Tuesday, 30 April 2013

Summary: Mad Mobs and Englishmen? Myths and Realities of the 2011 Riots


Summary: Mad Mobs and Englishmen? Myths and Realities of the 2011 Riots.

Title of the book: Mad Mobs and Englishmen? Myths and realities of the 2011 riots.
Title of chapter: Chapters 1 and 4, 'A Story Full of Sound and Fury' and 'Four Days in August'.
Pages: 24 - 87/208-317  (iBook version)
Author: Steve Reicher and Cliff Scott. 
Date published: 18 Nov 2011.
Publisher: Robinson.

Themes: Riots, journalism,reporting.




Key Quotes:


"There was a story about Tottenham man Mark Duggan ('a well-known gangster according to the Daily Telegraph)... but it was minor news... so when the riots came... as a total surprise..."

'mindless, mindless people' who 'were not from Tottenham but from far beyond.' - David Lamney, Labour MP.

'largely the work of organized criminal gangs who mobilized via Twitter' - Toby Young, Sunday Telegraph commentator.

"Others joined in. The Sunday Mirror quoted a 'local resident' who asked: 'What does this achieve? They can't get away with this can they?... it's a joke.'[6]... everybody endorsed the idea that the riot was a senseless eruption into everyday life of the community."

"By Monday... The emphasis therefore shifted from the prehistory of the riots - Mark Duggan's death, protests by family and friends, the first police intervention [8] - to the destruction wrought by rioters... press, riots, looting and lightning fires had become almost synonymous."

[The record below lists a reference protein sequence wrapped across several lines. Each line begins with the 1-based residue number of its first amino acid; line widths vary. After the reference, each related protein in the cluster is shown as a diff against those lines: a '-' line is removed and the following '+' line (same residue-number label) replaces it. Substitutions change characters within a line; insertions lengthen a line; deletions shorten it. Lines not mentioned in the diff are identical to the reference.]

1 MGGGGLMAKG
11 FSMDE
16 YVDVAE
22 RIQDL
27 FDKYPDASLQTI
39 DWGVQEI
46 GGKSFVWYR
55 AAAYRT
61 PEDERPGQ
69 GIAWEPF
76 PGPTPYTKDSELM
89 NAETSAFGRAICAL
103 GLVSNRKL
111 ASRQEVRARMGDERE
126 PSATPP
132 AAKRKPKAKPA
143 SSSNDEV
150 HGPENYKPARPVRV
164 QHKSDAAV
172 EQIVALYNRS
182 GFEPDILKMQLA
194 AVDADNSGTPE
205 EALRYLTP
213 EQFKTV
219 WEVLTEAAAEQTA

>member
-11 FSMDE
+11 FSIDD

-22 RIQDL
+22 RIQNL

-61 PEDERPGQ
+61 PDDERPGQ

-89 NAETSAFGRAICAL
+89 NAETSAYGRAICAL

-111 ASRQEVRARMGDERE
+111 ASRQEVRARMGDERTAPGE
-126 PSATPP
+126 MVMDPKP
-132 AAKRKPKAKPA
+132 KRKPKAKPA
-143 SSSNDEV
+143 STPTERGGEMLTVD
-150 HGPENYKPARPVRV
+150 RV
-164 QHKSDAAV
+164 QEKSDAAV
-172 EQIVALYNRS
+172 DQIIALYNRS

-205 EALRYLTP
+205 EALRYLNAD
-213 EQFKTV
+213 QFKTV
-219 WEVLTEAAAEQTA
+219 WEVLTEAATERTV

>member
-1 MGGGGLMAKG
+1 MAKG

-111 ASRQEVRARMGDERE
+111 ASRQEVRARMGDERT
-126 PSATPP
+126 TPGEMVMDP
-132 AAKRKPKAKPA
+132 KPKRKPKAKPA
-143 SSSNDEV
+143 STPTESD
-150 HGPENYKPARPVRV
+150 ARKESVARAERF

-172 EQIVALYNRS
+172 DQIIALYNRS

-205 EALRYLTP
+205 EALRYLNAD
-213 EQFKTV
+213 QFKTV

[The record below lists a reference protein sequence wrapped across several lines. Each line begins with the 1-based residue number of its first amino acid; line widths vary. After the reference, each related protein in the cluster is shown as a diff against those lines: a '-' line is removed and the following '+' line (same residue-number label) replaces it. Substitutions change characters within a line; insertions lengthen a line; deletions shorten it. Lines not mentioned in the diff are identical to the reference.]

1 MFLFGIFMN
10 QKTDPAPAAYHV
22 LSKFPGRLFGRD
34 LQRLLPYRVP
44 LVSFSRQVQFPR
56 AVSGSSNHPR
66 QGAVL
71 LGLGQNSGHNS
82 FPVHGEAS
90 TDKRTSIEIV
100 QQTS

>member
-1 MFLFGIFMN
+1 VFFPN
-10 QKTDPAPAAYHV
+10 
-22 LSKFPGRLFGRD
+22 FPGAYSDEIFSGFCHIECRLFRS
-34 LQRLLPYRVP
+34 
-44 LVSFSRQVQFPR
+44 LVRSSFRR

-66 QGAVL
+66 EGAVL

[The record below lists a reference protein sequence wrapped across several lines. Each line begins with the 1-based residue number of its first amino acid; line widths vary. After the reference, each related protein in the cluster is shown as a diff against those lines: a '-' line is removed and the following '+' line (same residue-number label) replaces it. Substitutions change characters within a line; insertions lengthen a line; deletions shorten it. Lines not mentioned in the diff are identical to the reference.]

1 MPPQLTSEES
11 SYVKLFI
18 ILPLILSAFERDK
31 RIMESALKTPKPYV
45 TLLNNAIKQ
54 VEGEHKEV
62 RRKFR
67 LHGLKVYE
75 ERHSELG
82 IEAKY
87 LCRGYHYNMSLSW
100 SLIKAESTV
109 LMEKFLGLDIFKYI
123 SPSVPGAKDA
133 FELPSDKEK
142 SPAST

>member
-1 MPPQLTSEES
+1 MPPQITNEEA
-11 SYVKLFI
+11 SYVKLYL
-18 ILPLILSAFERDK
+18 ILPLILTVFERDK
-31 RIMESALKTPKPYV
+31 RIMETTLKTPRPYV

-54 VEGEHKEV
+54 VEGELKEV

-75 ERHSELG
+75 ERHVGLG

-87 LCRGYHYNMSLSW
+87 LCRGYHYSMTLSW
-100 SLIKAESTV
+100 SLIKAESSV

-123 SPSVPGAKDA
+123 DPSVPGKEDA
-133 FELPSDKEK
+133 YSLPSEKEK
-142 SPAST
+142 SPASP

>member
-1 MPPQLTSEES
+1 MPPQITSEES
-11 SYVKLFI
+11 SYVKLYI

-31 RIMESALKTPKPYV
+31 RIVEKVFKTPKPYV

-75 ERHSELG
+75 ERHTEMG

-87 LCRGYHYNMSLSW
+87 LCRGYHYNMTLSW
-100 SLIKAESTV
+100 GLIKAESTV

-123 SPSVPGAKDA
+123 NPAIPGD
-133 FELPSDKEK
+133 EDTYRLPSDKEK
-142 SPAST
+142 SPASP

"...Daily Telegraph... headline 'Carry on Looting'... accompanied by pictures of hooded youths... Daily Mail... picture of a burning building..."

"...Daily Mirror that concerned a father and his small boy... the building  'which... was burnt to hell'... had a deep impact on the boy... the "Then, clutching his crayons, the lad turned to his father and said: “Daddy, why did no one help us in the fire?”  [1]

"The power of the Blitz analogy... involved an evil Nazi enemy attacking 'our' communities...follow that the riots, too,  were about enemies attacking 'us'."

"Media coverage increasingly painted a picture of indiscriminate violence, particularly against individuals... gunshot wounds,  a motorcyclist being dragged from his bike..."

"Like the broadly left-wing Mirror, the broadly right-wing Daily Telegraph characterized them as 'hordes of balaclava-clad yobs'..."an 'utter disregard for human life'..."

A Tempoary Loss of Sanity?
 "On Friday morning... the front pages of the newspapers were thick with analyses of the parliamentary debate.... Independent  Cameron was to 'rewrite the riot act'... The Guardian... 'Too few, too slow, too timed - Tories attack police over riots'...."

Conclusion:
"Within a week of the riots there was a clear consensus that the riots were all about criminality... because our society and our police had become too soft on indiscipline...Within a month that consensus had become crystalised into policy. Why waste time asking more about the riots? We need to get on with the reforming..." 
Chapter 4: Four Days in August:

The Tottenham Riot, A Background of Antagonism:

"There was a shared sense of being treated unfairly and without due respect."

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